Franchises Had Warned of FAST Act’s Consequences for Consumers
To counteract next year’s higher minimum wage for California fast-food workers, McDonald’s and Chipotle Mexican Grill are poised to increase menu prices. Most of the Golden State’s 500,000 fast-food workers will earn $20 per hour or more starting next April 1 under the FAST Act, which was signed into law on Labor Day of this year.
Franchisors, along with the International Franchise Association and several other trade organizations, had battled the pending legislation and warned that it would force fast-food restaurants to raise their prices. The new law applies to nearly all California fast-food restaurant brands with 60 or more locations nationwide.
California is home to about 1,300 McDonald’s restaurants, which amounts to 10% of the chain’s businesses, USA Today said. Most of those restaurants are franchise operations. The National Owners Association, an advocacy group composed of 1,000-plus McDonald’s franchisees in the United States, projected the FAST Act will cost each of its California locations about $250,000 per year, according to a September memo viewed by CNBC.
Price Hikes Still Being Determined
CEO Chris Kempczinski said McDonald’s hasn’t determined how much its menu prices will increase, according to reports on USAToday.com and CNBC.com. Quoting Chipotle Chief Financial Officer Jack Hartung, the newspaper said Chipotle has projected price hikes of a “mid-to-high single-digit” percentage in California but added that nothing is set in stone yet.
Even before the FAST Act, consumers saw higher prices at restaurants during the past year because of rising costs of labor and ingredients. The Consumer Price Index indicates that food-away-from-home prices increased 0.4 % in September 2023 and was 6% higher than September 2022, according to the Economic Research Service of the U.S. Department of Agriculture.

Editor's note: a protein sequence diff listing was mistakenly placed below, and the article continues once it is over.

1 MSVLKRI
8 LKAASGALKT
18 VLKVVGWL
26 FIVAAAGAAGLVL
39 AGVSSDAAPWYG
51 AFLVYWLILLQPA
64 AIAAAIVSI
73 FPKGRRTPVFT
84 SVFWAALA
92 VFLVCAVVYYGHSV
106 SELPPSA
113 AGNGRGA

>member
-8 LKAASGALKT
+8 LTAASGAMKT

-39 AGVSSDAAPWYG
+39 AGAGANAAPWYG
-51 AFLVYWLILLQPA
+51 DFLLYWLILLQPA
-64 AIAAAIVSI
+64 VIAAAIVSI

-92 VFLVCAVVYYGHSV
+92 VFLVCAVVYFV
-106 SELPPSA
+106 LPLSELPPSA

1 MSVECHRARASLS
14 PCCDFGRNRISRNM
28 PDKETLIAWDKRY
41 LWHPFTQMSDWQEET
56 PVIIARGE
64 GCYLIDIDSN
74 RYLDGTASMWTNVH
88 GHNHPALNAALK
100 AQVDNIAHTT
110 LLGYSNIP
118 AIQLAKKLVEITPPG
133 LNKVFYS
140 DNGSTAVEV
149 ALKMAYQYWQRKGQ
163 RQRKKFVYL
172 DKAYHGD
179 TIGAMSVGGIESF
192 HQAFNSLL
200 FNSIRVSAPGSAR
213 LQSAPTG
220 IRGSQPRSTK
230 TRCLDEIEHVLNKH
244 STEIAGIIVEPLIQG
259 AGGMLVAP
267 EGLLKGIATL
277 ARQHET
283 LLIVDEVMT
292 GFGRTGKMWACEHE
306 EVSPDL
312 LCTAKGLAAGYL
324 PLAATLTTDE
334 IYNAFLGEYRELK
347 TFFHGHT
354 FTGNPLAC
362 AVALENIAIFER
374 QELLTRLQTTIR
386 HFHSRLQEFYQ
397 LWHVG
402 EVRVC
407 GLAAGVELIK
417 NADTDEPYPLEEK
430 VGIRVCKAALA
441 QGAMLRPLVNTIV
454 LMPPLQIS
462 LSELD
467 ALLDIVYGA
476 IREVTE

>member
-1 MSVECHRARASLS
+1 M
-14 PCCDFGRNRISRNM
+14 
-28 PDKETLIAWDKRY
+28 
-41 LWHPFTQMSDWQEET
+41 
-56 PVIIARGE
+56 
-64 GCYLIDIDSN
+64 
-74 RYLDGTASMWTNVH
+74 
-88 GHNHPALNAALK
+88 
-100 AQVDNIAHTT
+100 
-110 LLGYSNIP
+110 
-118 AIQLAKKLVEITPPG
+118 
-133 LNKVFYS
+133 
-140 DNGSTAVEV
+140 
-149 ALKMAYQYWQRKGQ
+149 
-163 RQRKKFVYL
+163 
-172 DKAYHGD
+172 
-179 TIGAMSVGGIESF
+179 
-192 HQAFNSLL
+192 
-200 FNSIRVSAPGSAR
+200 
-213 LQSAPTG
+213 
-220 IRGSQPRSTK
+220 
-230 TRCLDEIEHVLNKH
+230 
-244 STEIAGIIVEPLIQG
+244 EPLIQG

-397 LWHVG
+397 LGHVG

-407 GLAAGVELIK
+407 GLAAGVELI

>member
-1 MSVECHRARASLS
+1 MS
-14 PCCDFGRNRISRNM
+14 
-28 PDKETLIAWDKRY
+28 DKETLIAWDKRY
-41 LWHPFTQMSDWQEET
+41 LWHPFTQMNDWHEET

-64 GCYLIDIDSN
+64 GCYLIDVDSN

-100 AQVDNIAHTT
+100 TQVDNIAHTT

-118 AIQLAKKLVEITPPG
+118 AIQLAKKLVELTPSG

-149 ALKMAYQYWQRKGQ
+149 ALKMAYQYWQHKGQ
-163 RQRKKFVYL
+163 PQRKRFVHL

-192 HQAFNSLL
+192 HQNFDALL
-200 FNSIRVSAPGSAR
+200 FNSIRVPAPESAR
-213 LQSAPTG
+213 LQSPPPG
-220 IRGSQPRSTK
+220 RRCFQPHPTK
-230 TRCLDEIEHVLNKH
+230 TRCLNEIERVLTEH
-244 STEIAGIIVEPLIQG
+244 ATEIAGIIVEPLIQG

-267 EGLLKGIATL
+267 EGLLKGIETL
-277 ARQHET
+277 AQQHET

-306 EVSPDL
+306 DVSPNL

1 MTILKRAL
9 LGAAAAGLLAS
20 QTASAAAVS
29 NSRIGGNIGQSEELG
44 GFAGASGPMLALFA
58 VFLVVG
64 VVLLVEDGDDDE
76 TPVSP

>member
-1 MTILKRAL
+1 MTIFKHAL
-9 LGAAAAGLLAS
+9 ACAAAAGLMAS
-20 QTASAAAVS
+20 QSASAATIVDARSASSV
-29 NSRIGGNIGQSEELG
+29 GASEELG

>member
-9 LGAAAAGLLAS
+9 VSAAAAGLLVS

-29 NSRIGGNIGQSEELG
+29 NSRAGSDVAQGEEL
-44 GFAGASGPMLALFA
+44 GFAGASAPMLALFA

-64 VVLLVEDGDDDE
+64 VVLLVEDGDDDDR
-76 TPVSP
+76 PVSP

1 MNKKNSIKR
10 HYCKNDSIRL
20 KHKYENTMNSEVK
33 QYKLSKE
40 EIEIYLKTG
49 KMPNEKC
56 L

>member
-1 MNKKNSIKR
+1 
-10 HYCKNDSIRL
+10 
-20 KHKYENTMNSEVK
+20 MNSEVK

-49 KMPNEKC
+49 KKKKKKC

Ian Borden, McDonald’s chief financial officer, said the fast-food giant increased its domestic prices in the third quarter at a lower rate, according to USA Today, which also stated that McDonald’s domestic prices will go up a bit over 10% for all of 2023. Earlier this week, McDonald’s executives disclosed that consumers earning less than $45,000 per year have cut back on their visits, CNBC reported.
Other Moves by McDonald’s
Kempczinski recently said that in addition to raising prices, McDonald’s also will try to offset California’s new minimum wage by trimming restaurant costs and boosting productivity. But he conceded that “there will certainly be a hit in the short-term to franchisee cash flow in California, [but it is] tough to know exactly what that hit will be because of some of the mitigation efforts,” according to USA Today.
Kempczinski is hopeful of a long-term silver lining, CNBC reported. “We believe we’re in a better position than our competitors to weather this,” he said, “so let’s use this as an opportunity to actually accelerate our growth in California.”
McDonald’s Chief Financial Officer Ian Borden said the company increased prices in U.S. in the third quarter at a lower rate. McDonald’s expects its U.S. prices will increase just over 10% for the full year, Borden added. Chipotle, which is not a franchise, has raised prices four times in the past 24 months, including a 3% bump this month, the newspaper reported.
Other Details of California Law
As part of the fast-food restaurant regulations under the new law, a nine-person council is authorized to raise the hourly minimum wage of fast-food restaurant workers each year through 2029. The council is made up of two representatives of the fast-food restaurant industry, two franchisees or restaurant owners, two restaurant employees, two advocates for fast-food restaurant employees, and a member of the public who is affiliated with neither employers nor employees. That ninth unaffiliated member will serve as chairman of the council.
The council can change the wages of nearly all fast-food employees by 3.5% or the annual change in the consumer price index, whichever is lower, CNBC noted. Only restaurants that bake their own bread are exempt from the new law, the USA Today report pointed out. Panera, for example, will be exempt.